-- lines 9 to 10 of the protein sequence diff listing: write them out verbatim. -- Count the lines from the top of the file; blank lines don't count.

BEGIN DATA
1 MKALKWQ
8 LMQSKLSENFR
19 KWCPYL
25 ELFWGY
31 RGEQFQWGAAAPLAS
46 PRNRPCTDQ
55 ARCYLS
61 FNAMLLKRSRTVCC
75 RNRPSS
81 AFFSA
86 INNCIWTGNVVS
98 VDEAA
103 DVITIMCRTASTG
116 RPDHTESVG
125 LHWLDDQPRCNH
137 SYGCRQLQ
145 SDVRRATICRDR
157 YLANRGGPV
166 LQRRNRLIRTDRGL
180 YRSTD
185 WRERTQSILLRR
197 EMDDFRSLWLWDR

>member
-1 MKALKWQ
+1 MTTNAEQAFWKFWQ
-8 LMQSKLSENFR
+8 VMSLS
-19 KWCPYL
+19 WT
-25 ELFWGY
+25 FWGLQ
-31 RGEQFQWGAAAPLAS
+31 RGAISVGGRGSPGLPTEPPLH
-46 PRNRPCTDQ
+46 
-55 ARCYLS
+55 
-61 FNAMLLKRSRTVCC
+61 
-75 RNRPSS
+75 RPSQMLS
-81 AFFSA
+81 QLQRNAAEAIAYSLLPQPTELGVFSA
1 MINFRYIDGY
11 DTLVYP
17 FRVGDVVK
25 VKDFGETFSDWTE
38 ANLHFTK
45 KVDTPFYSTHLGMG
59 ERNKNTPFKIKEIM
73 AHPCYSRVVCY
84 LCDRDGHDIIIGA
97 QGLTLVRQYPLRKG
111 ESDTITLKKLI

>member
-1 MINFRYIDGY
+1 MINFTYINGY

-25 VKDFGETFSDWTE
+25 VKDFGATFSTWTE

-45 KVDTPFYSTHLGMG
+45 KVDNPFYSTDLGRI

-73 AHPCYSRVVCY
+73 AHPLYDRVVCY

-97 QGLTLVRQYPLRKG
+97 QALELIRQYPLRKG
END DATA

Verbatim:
75 RNRPSS
81 AFFSA